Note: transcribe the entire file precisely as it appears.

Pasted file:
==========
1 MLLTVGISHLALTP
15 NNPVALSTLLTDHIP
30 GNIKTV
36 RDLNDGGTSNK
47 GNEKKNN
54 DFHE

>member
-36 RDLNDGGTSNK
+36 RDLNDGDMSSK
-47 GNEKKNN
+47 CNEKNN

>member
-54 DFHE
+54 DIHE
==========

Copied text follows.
1 MLLTVGISHLALTP
15 NNPVALSTLLTDHIP
30 GNIKTV
36 RDLNDGGTSNK
47 GNEKKNN
54 DFHE

>member
-36 RDLNDGGTSNK
+36 RDLNDGDMSSK
-47 GNEKKNN
+47 CNEKNN

>member
-54 DFHE
+54 DIHE